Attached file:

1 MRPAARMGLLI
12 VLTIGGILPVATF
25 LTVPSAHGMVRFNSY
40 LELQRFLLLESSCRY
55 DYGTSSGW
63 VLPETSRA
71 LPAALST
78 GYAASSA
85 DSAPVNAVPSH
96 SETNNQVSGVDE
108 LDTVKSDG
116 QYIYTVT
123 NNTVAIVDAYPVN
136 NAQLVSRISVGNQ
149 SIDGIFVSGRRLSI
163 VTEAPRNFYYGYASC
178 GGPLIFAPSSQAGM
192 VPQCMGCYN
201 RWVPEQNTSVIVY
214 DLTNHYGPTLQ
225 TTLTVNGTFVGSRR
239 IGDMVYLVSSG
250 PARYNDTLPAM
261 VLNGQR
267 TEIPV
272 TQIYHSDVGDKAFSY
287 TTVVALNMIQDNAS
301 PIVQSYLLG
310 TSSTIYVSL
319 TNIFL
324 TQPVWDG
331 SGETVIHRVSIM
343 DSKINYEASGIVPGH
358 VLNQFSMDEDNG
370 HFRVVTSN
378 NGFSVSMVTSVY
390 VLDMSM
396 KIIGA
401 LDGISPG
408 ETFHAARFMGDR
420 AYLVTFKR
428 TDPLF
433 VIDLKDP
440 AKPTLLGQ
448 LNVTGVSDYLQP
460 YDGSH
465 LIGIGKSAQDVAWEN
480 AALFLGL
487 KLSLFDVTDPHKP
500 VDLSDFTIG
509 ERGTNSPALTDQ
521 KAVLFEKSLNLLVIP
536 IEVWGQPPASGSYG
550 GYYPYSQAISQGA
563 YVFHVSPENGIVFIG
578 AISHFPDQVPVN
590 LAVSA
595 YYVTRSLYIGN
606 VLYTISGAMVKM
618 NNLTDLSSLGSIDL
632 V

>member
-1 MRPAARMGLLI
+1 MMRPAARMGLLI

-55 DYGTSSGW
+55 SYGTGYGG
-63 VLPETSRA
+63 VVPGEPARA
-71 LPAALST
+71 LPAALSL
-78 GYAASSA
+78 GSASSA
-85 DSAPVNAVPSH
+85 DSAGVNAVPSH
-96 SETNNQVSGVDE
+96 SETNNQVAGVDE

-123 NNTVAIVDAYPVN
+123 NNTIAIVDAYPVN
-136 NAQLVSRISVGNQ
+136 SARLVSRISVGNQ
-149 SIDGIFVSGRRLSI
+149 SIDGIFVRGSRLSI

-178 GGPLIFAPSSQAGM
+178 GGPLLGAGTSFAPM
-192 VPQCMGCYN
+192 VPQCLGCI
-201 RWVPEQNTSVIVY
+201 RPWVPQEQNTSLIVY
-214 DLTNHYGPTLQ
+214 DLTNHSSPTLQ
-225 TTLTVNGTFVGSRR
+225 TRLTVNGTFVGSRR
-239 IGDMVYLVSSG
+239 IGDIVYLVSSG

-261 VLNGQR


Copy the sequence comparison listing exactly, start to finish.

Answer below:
1 MRPAARMGLLI
12 VLTIGGILPVATF
25 LTVPSAHGMVRFNSY
40 LELQRFLLLESSCRY
55 DYGTSSGW
63 VLPETSRA
71 LPAALST
78 GYAASSA
85 DSAPVNAVPSH
96 SETNNQVSGVDE
108 LDTVKSDG
116 QYIYTVT
123 NNTVAIVDAYPVN
136 NAQLVSRISVGNQ
149 SIDGIFVSGRRLSI
163 VTEAPRNFYYGYASC
178 GGPLIFAPSSQAGM
192 VPQCMGCYN
201 RWVPEQNTSVIVY
214 DLTNHYGPTLQ
225 TTLTVNGTFVGSRR
239 IGDMVYLVSSG
250 PARYNDTLPAM
261 VLNGQR
267 TEIPV
272 TQIYHSDVGDKAFSY
287 TTVVALNMIQDNAS
301 PIVQSYLLG
310 TSSTIYVSL
319 TNIFL
324 TQPVWDG
331 SGETVIHRVSIM
343 DSKINYEASGIVPGH
358 VLNQFSMDEDNG
370 HFRVVTSN
378 NGFSVSMVTSVY
390 VLDMSM
396 KIIGA
401 LDGISPG
408 ETFHAARFMGDR
420 AYLVTFKR
428 TDPLF
433 VIDLKDP
440 AKPTLLGQ
448 LNVTGVSDYLQP
460 YDGSH
465 LIGIGKSAQDVAWEN
480 AALFLGL
487 KLSLFDVTDPHKP
500 VDLSDFTIG
509 ERGTNSPALTDQ
521 KAVLFEKSLNLLVIP
536 IEVWGQPPASGSYG
550 GYYPYSQAISQGA
563 YVFHVSPENGIVFIG
578 AISHFPDQVPVN
590 LAVSA
595 YYVTRSLYIGN
606 VLYTISGAMVKM
618 NNLTDLSSLGSIDL
632 V

>member
-1 MRPAARMGLLI
+1 MMRPAARMGLLI

-55 DYGTSSGW
+55 SYGTGYGG
-63 VLPETSRA
+63 VVPGEPARA
-71 LPAALST
+71 LPAALSL
-78 GYAASSA
+78 GSASSA
-85 DSAPVNAVPSH
+85 DSAGVNAVPSH
-96 SETNNQVSGVDE
+96 SETNNQVAGVDE

-123 NNTVAIVDAYPVN
+123 NNTIAIVDAYPVN
-136 NAQLVSRISVGNQ
+136 SARLVSRISVGNQ
-149 SIDGIFVSGRRLSI
+149 SIDGIFVRGSRLSI

-178 GGPLIFAPSSQAGM
+178 GGPLLGAGTSFAPM
-192 VPQCMGCYN
+192 VPQCLGCI
-201 RWVPEQNTSVIVY
+201 RPWVPQEQNTSLIVY
-214 DLTNHYGPTLQ
+214 DLTNHSSPTLQ
-225 TTLTVNGTFVGSRR
+225 TRLTVNGTFVGSRR
-239 IGDMVYLVSSG
+239 IGDIVYLVSSG

-261 VLNGQR